In late May, the Kelley House welcomed Mendocino High School students and gave them a glimpse of what life was like for people their age over 100 years ago. There were no phones! Kids rode horses to school or walked. Teenagers dressed up and went to tea parties, of all things. Life on the coast at the turn of the century was truly tough.

Students gathered around a table with historical artifacts

Students from Pam Duncan’s Civics class examine turn-of-the-century textbooks and garments.

Civics teacher Pam Duncan brought all four of her classes to the Kelley House to acquaint them with the museum’s programs and treasures. The majority of the students had never visited the museum; those who had been here came as fourth graders as part of their California History curriculum. 

Students were given a tour of the house and spent extra time in the rooms of the Kelley children. The exhibit, Neighbors Across the Pond, about the Kelleys and the Fords, served as a focal point for stories about teen activities and culture over the years. Autograph books, school textbooks, and articles of clothing were brought out of the archives and students had the opportunity to examine them closely.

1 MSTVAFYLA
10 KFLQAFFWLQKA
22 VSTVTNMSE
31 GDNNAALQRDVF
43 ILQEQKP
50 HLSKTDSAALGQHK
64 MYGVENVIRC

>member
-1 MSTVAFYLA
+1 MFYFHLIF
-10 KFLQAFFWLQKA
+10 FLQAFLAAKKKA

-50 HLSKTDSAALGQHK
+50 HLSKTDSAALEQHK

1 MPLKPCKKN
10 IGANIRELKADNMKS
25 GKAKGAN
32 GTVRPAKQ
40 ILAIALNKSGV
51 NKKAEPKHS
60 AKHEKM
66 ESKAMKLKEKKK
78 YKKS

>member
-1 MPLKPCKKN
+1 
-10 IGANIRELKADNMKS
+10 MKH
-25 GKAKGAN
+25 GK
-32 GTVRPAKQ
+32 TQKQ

The students donned cotton archival gloves and flipped through the pages of math textbooks and photo albums. They were amazed at how easy the math problems seemed in comparison to what they are studying. Several students were taken aback by the flowery script and personal sentiments in the autograph books, a popular way to communicate with friends and acquaintances at the turn of the century.

The field trips concluded with a visit to the Kelley House archives, where students learned about collection management and were once again given the opportunity to handle the artifacts and papers. In a box of Boom yearbooks from the 1980’s and 90’s the students found photos of their parents and family friends when they were high schoolers. Can you believe the clothes and hairdos? Old Mendocino Beacon newspapers—of which the Kelley House owns a complete set—offered glimpses into everything from the price of eggs and bread at Mendosa’s in 1920 to hot car models in 1930 and ladies’ hat styles in 1940.

Sharing the history of Mendocino is the mission of the Kelley House and, when we get to do it with the young people who live here, it is especially rewarding. The field trips of grade school and high school students were unfortunately interrupted during the two COVID years, but the recent visits from the Civics classes made us look forward to more when school starts again in the fall. 

But no one has to wait for fall to check out the Kelley House; we’re open from 11:00 AM to 3:00 PM Thursday through Sunday. Contact us at for more information. Walking tours of the historic district depart from the Kelley House regularly; for the tour schedule, visit